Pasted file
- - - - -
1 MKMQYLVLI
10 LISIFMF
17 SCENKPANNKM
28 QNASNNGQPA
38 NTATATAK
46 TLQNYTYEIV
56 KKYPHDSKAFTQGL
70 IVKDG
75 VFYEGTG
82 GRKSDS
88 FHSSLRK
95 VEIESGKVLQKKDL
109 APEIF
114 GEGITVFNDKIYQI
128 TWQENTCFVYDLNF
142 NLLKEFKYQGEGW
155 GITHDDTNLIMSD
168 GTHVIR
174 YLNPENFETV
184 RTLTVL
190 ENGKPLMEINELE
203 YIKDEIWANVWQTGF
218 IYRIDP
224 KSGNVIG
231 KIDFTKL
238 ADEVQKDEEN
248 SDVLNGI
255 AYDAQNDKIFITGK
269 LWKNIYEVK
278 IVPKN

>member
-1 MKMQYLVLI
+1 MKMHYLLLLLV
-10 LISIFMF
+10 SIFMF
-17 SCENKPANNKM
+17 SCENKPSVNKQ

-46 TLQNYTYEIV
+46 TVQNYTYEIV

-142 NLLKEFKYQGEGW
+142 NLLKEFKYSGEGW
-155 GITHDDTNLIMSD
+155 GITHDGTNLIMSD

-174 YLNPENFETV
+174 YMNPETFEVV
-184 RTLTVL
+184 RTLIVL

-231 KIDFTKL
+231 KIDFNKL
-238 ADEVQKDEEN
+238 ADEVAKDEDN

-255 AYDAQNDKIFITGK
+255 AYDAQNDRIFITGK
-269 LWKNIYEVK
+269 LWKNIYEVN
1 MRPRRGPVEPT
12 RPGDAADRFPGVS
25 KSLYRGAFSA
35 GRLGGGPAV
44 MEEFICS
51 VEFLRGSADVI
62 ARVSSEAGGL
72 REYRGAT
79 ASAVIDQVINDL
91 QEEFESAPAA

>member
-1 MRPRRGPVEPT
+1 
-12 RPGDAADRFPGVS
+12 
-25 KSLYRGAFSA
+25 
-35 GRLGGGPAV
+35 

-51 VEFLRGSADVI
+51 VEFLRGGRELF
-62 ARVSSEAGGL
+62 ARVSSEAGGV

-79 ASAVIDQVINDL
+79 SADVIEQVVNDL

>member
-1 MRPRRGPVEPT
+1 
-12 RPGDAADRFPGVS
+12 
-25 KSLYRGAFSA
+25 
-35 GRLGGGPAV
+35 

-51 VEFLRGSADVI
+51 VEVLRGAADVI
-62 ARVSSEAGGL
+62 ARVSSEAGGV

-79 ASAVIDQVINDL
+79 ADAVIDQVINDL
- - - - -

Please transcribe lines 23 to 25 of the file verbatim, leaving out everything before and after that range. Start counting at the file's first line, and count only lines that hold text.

218 IYRIDP
224 KSGNVIG
231 KIDFTKL